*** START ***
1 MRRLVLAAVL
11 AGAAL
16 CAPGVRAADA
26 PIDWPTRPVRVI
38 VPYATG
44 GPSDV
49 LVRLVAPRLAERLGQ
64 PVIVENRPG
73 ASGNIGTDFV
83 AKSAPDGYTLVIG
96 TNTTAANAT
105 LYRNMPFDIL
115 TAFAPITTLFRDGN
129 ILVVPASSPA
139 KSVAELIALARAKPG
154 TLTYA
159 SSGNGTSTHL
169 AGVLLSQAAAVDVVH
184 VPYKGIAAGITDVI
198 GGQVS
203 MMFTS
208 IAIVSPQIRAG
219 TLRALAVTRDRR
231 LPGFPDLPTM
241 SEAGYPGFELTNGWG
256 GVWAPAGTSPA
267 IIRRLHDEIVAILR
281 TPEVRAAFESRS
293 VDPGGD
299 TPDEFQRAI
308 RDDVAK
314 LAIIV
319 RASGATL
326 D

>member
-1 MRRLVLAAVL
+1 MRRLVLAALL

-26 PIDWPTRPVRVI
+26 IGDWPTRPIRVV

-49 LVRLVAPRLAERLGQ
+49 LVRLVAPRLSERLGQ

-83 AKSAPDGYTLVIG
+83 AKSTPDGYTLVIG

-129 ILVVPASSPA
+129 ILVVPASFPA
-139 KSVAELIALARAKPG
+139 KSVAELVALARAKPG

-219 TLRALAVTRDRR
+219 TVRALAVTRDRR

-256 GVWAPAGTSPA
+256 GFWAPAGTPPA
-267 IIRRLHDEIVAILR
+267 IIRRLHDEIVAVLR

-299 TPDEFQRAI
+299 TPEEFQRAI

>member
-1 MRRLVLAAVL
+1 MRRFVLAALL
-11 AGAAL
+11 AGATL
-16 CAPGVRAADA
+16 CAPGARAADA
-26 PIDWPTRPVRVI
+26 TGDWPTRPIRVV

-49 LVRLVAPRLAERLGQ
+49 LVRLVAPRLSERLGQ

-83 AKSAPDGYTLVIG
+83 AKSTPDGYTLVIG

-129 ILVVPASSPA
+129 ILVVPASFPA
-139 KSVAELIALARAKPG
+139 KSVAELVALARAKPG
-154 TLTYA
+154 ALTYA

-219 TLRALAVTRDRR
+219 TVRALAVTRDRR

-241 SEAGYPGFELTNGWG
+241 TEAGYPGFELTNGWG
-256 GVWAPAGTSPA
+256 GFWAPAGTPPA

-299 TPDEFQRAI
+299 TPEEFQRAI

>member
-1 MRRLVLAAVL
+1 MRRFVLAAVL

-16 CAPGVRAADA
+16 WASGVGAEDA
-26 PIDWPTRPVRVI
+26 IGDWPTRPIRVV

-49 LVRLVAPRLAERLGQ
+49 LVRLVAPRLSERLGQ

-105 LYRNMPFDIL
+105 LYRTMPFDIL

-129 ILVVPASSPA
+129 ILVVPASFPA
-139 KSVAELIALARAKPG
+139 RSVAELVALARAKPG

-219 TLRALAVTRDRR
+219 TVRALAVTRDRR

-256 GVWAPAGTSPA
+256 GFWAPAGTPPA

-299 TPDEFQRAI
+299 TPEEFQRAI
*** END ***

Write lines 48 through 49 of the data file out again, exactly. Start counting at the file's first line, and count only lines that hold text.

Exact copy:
-219 TLRALAVTRDRR
+219 TVRALAVTRDRR